Album DescriptionDespite being written for the celebration of royal occasions, Purcell’s Royal Welcome Songs were penned during a time of immense disillusionment with the monarchy. Filled with humour as well as an ironic detachment from the politics of the time, Ye tuneful muses and Sound the trumpet fizz with the dramatic energy which characterised his later operas and mark a crucial turning point in Purcell’s career.
This programme showcases the variety and diversity of Purcell’s writing, opening with the Chacony in G minor, which is among the great glories of music for strings, and including When on my sick bed I languish - an amazingly impassioned piece in which he bares his soul...quintessential Purcell!
Henry Purcell (1659-95)
1. Chacony in G minor, Z730 (c.1678)
2. When on my sick bed I languish, Z144 (1677–8)
3. True Englishmen drink a good health (Catch No. 45), Z284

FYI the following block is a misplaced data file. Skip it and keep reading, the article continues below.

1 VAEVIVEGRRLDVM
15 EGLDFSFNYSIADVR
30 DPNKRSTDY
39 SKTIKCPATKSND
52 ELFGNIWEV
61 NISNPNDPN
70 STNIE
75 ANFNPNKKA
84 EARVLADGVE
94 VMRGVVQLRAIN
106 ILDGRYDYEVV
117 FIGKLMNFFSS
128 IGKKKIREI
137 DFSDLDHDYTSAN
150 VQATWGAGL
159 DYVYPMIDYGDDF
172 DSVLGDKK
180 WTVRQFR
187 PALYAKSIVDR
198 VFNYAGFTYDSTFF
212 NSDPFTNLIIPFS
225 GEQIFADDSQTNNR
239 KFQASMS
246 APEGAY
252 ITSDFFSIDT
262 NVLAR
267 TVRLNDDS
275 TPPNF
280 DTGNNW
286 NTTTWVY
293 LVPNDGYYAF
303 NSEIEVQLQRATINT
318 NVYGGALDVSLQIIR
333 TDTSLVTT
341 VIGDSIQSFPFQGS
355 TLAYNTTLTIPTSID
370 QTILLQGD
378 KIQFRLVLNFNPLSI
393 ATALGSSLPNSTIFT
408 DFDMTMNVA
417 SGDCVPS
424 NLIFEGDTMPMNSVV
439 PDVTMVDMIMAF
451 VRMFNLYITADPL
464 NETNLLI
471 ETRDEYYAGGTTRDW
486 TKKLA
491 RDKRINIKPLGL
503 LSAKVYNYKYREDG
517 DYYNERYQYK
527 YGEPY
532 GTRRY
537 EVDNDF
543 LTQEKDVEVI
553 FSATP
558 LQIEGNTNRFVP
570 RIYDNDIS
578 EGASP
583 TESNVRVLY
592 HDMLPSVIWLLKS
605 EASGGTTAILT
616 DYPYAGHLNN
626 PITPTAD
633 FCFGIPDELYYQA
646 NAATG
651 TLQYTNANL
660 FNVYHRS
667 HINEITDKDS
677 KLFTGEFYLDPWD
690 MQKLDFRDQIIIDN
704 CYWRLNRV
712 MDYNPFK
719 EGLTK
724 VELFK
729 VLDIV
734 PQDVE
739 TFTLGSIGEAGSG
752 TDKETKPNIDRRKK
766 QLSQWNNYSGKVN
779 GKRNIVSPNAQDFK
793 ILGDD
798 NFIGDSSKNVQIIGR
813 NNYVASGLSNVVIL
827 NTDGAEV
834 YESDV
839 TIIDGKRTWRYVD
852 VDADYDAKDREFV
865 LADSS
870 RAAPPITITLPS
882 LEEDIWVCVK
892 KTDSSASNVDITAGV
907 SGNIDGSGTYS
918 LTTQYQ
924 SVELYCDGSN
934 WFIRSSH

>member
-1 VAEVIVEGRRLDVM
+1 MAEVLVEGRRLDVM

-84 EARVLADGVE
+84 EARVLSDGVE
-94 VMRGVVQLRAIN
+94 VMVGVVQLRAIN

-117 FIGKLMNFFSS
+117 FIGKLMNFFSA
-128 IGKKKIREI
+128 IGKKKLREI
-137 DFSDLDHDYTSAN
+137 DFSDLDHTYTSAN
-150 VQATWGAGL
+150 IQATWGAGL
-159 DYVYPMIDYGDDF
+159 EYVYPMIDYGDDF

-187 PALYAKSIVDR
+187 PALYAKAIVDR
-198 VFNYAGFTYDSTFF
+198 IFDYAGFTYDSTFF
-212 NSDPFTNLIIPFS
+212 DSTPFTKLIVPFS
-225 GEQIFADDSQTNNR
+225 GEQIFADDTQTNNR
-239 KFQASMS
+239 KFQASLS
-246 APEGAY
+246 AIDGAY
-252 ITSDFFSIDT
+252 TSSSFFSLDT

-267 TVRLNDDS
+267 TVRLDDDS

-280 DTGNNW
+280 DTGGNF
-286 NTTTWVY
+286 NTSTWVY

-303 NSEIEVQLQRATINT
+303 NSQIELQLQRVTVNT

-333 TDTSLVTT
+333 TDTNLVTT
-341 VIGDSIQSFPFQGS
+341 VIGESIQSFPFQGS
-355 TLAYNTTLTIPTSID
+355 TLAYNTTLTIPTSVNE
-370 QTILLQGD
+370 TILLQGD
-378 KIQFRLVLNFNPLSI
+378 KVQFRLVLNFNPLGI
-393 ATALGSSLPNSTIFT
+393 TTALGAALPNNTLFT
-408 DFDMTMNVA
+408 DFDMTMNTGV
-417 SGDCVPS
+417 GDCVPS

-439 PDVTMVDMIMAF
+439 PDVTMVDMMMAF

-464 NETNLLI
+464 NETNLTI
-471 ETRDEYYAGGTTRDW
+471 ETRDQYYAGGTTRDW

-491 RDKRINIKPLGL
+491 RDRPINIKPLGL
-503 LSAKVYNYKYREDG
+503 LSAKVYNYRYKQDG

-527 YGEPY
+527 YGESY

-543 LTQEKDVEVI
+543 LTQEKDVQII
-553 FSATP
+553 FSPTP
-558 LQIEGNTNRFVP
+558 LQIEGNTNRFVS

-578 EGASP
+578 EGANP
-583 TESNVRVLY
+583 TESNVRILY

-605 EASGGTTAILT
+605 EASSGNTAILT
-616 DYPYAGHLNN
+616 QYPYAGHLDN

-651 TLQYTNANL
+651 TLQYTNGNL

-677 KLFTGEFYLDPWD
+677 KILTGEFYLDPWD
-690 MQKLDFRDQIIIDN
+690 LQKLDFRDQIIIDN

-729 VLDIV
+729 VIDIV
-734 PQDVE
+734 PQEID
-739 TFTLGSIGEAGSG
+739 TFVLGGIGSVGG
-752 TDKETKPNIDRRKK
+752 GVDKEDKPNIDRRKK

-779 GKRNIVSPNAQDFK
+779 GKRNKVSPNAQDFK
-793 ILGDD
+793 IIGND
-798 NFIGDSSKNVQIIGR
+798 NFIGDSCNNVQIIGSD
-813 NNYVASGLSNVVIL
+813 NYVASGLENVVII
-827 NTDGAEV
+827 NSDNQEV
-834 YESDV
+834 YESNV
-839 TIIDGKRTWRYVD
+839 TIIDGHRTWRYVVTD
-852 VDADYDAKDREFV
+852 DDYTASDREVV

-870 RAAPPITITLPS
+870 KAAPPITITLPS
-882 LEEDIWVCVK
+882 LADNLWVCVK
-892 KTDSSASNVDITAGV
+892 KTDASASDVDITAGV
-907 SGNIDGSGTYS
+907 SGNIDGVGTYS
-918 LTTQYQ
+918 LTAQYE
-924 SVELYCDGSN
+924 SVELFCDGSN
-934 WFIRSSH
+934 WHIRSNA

Welcome Song - Ye tuneful Muses, raise your heads, Z344 (1686)
5. Ye tuneful Muses, raise your heads!
6. This point of time ends all your grief
7. In his just praise your noblest songs let fall
8. Try, try ev’ry strain
9. From the rattling of drums and the trumpet’s loud sounds
10. With him he brings the partner of his throne
11. Happy in a mutual love
12. Whilst in music and verse our duty we show
13. A New Irish Tune in G (‘Lilliburlero’), Z646
14. God is gone up with a merry noise (Canon a 7), Z107
15. A New Scotch Tune in G, Z655
16. Save me, O God, for thy name’s sake, Z51 (1677)
Welcome Song: Sound the trumpet, beat the drum Z335 (1687)
18. Sound the trumpet, beat the drum
19. Crown the year, and crown the day
20. To Caesar all hail, unequall’d in arms!
21. Let Caesar and Urania live
22. What greater bliss can Fate bestow
23. While Caesar, like the morning star
24. To Urania and Caesar delights without measure
Total Running Time: 64.02